So pintandwefall came out to the biggest crowd so far. All of two hundred, we reckoned. At last, there were people right in front of the stage. This band is indeed a little bit different, as even the pics will tell you. Wearing masks is just the daftest idea, 'on the face of it' ho ho, but it sort of works. It's certainly nothing to do with anonymity, like with Kiss and Slipknot. To name a couple of bands who are absolutely nothing like pintandwefall in any shape or form. No, it's not for the sake of disguise, since you can see what they look like on MySpace (unless you really do struggle to put two and two together), and anyway at the end of the gig some of the girls came out fully exposed, so to speak, and sorted out their stuff on stage, chatted with fans etc. I think it's just a nice example of cheerful irrelevance and their liking for playing around.
They did a 45 minute set, which covered most of the songs (and all of my favourites) from wow! what was that, baby?, and also featured four new songs. (Ha! And now I know what one of them was - it was Jail, which I've just heard on their MySpace page) Which I'd be very pleased to see on any new album which might be around the corner - it is, isn't it? The thing with new songs heard live which you're not familiar with, is that it's an acid test for them, and I was impressed that they sounded good on first hearing. pintandwefall do have a knack for a good hook, but better than that, a personality and a sense of humour which come over straightaway.
My second gig in Finland and I'm realising you can get a lot more chat from the stage than one is used to in England. Cute, Dumb and Tough all took turns in telling us... I don't know, actually! And there was me, having just attended a highly enjoyable Finnish language course. Still not fluent unfortunately. Belying her name, Crazy doesn't seem quite so chatty but I daresay she wasn't in the mood. Spoken Finnish is a whole different kettle of fish. I'm getting more of it than I used to; but all I can remember now is Tough rambling on about her (new?) shoes. She treated us to a very sweet little song at the end, Saara(?). Cute and Dumb share lead vocals, and Dumb on guitar in particular is highly active with lots of good postures.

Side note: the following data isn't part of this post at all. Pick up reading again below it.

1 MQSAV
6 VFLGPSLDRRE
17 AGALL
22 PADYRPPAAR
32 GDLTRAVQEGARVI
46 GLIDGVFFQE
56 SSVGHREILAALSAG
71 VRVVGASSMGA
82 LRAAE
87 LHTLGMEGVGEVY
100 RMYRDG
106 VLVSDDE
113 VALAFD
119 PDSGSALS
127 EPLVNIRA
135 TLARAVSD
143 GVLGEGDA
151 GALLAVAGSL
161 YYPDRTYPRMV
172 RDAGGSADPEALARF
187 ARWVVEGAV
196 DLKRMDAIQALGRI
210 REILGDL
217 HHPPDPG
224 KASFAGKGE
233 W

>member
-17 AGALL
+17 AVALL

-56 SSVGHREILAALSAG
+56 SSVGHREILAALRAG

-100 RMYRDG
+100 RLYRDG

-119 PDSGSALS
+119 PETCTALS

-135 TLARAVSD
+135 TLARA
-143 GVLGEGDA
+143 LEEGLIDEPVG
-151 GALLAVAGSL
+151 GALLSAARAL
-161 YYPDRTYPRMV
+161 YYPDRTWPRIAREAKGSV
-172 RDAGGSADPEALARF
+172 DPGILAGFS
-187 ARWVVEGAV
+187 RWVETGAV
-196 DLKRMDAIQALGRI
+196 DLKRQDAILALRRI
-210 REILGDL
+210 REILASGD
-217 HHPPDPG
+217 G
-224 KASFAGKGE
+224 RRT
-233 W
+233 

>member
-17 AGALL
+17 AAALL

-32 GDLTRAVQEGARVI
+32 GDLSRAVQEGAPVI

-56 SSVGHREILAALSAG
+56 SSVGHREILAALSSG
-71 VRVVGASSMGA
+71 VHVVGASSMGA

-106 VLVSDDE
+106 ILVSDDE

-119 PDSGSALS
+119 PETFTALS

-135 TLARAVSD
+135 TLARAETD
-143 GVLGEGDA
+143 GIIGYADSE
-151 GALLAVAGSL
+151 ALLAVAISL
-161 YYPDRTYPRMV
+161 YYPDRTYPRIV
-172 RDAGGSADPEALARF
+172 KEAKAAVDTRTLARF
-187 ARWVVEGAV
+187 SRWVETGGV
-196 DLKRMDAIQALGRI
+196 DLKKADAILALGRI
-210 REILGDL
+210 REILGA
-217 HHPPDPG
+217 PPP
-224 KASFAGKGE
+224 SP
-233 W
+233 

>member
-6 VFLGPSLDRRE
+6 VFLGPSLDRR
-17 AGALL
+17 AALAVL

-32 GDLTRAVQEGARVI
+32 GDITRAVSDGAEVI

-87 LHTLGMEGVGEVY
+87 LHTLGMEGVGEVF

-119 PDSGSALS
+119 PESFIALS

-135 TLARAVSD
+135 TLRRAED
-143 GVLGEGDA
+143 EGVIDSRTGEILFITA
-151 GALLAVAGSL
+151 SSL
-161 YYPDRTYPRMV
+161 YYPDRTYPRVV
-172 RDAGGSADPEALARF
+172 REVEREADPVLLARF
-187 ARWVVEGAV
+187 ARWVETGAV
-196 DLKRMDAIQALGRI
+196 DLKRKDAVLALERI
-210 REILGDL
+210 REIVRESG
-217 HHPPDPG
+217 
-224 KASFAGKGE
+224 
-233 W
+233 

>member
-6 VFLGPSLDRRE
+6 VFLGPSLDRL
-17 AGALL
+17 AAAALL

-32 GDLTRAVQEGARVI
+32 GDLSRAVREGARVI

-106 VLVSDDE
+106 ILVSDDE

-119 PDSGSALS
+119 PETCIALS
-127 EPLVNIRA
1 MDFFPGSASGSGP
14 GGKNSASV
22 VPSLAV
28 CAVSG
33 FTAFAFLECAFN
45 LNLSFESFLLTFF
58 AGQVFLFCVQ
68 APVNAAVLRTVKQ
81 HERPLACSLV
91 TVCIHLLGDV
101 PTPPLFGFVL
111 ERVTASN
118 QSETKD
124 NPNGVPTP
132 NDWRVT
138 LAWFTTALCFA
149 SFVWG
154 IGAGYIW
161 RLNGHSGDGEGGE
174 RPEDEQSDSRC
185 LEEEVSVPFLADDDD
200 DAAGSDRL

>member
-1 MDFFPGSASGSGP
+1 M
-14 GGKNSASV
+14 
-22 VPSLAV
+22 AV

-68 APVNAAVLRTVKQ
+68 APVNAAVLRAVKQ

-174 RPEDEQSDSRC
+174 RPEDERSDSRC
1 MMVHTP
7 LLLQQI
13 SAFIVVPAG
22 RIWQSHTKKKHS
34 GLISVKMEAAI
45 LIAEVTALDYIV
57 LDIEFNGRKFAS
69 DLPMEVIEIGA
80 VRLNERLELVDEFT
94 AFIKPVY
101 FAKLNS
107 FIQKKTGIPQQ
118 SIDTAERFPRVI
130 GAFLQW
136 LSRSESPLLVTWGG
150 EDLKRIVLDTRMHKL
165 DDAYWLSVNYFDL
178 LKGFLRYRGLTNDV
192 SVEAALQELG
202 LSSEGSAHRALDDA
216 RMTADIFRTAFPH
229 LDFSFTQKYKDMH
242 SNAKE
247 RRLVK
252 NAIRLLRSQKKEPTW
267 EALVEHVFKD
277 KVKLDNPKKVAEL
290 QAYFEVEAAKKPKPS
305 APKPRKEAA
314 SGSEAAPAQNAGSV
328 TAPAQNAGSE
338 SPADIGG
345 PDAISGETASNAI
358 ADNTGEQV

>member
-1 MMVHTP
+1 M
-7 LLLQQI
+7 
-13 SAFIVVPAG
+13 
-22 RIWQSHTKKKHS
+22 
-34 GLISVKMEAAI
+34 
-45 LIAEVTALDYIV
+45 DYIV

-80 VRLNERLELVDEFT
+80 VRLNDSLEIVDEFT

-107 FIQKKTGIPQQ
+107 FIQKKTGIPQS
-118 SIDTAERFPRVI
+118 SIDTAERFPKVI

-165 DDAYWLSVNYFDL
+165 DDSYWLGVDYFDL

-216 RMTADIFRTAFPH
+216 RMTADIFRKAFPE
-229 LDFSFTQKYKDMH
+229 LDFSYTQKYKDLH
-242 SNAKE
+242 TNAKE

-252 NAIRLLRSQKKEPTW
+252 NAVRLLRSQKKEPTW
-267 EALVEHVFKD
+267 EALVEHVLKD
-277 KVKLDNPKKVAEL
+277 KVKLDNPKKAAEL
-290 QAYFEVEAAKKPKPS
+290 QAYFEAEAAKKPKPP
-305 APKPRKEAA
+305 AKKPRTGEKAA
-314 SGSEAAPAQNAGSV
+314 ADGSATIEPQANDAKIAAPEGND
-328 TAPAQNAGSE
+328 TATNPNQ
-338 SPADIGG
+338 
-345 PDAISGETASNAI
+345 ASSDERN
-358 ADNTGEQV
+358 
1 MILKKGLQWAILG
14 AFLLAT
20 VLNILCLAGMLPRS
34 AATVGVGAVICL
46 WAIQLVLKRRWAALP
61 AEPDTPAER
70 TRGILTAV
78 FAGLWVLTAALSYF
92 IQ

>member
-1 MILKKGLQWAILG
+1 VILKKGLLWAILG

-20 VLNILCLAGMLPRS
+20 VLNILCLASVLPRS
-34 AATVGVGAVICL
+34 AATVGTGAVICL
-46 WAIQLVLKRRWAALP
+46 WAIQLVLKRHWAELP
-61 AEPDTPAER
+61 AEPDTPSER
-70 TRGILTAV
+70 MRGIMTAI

(Tough singing Saara, right - and have you ever seen a drummer dressed like this before?)
The show was a lot of fun. Worth all the rain and morose hunching over the tables under the tents :) What did I think of pintandwefall? Entertaining and distinctive music, performed very well, allowing for some random chords and meandering notes on guitar in one of the early songs - I could even imagine that was deliberate, to keep up the band's casual and 'amateur' image. You know, the whole, 'accidentally finding themselves on stage' thing. But they certainly have some good tunes to offer, with more to come on this evidence; and a playful feel-good persona to go along with it. Sort of punk without the venom. Delightfully daft songs about seahorses and sharks, along with stuff about being a girl playing rock music. And they do rock. If you doubt me, get that album, it'll remind you that music doesn't amount to much if it can't stir your blood and make you smile.
Well, I can't report on the evening and the following day, but there was a very full lineup of bands due on for Kansanjuhla 2008. With any luck the rain might have eased off though I was in the city that evening and I suspect it didn't. When we left Alppipuisto (right) there was still a reasonable crowd - for Finland! - and further evidence of the event's variety, an outfit called The Capital Beat, playing some sort of ska, of all things. If it weren't for other things to do I could have happily returned on the Sunday. But seeing the pints had been great and they are absolutely definitely going to get even better. They do kinda cheer you up. I want more.
Stealing only appear to have a MySpace page. And an album, I think; Into The Woods -? But there isn't much info here. The lads seem a bit coy, except for their grand mission statement about rosk. Pity, because a certain friend of mine would like to know a lot more.
Here is Shake's website. There's some information on early history, and band details of course. They also have a MySpace page. To be honest, a casual passer by might easily think they were a deceased band, because there's little sign of current life on either site, or much updating in the last two years. But here they were, clearly alive and intact and in contact with each other :)
Just in case you can cope with the Finnish: this is the Kansanjuhla 2008 page, ie. all about the Alppipuisto event, at the Nosturi web site, with a listing of most of the bands due to take part, though not in the order they actually played.